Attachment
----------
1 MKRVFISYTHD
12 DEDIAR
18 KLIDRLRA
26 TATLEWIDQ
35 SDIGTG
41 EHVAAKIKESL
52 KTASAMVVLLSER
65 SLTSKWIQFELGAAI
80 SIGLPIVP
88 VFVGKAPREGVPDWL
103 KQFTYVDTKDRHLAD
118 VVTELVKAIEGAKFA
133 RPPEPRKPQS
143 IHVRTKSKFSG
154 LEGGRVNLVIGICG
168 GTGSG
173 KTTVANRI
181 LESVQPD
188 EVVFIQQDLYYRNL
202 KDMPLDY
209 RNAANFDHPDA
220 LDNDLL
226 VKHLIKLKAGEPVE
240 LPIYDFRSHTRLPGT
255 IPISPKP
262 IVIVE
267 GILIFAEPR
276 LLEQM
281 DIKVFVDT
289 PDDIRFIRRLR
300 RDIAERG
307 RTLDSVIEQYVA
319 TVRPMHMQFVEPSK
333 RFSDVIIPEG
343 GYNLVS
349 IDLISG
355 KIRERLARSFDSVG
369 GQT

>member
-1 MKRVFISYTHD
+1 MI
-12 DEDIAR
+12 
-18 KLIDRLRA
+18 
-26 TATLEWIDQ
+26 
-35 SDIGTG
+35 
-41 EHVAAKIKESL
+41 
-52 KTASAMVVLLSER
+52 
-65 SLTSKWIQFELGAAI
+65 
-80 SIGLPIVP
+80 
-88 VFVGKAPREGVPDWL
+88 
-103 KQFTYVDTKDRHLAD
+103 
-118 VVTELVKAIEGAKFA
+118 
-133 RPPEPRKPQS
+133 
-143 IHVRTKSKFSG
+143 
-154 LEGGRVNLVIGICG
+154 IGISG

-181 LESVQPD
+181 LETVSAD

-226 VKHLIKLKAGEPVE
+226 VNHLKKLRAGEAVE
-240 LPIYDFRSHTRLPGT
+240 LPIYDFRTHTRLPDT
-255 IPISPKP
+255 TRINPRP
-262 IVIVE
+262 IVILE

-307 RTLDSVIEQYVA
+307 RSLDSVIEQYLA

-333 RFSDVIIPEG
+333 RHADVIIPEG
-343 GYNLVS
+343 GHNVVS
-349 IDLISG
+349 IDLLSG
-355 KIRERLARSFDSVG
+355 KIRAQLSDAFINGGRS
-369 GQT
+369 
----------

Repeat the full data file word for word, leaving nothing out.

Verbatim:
1 MKRVFISYTHD
12 DEDIAR
18 KLIDRLRA
26 TATLEWIDQ
35 SDIGTG
41 EHVAAKIKESL
52 KTASAMVVLLSER
65 SLTSKWIQFELGAAI
80 SIGLPIVP
88 VFVGKAPREGVPDWL
103 KQFTYVDTKDRHLAD
118 VVTELVKAIEGAKFA
133 RPPEPRKPQS
143 IHVRTKSKFSG
154 LEGGRVNLVIGICG
168 GTGSG
173 KTTVANRI
181 LESVQPD
188 EVVFIQQDLYYRNL
202 KDMPLDY
209 RNAANFDHPDA
220 LDNDLL
226 VKHLIKLKAGEPVE
240 LPIYDFRSHTRLPGT
255 IPISPKP
262 IVIVE
267 GILIFAEPR
276 LLEQM
281 DIKVFVDT
289 PDDIRFIRRLR
300 RDIAERG
307 RTLDSVIEQYVA
319 TVRPMHMQFVEPSK
333 RFSDVIIPEG
343 GYNLVS
349 IDLISG
355 KIRERLARSFDSVG
369 GQT

>member
-1 MKRVFISYTHD
+1 MI
-12 DEDIAR
+12 
-18 KLIDRLRA
+18 
-26 TATLEWIDQ
+26 
-35 SDIGTG
+35 
-41 EHVAAKIKESL
+41 
-52 KTASAMVVLLSER
+52 
-65 SLTSKWIQFELGAAI
+65 
-80 SIGLPIVP
+80 
-88 VFVGKAPREGVPDWL
+88 
-103 KQFTYVDTKDRHLAD
+103 
-118 VVTELVKAIEGAKFA
+118 
-133 RPPEPRKPQS
+133 
-143 IHVRTKSKFSG
+143 
-154 LEGGRVNLVIGICG
+154 IGISG

-181 LESVQPD
+181 LETVSAD

-226 VKHLIKLKAGEPVE
+226 VNHLKKLRAGEAVE
-240 LPIYDFRSHTRLPGT
+240 LPIYDFRTHTRLPDT
-255 IPISPKP
+255 TRINPRP
-262 IVIVE
+262 IVILE

-307 RTLDSVIEQYVA
+307 RSLDSVIEQYLA

-333 RFSDVIIPEG
+333 RHADVIIPEG
-343 GYNLVS
+343 GHNVVS
-349 IDLISG
+349 IDLLSG
-355 KIRERLARSFDSVG
+355 KIRAQLSDAFINGGRS
-369 GQT
+369 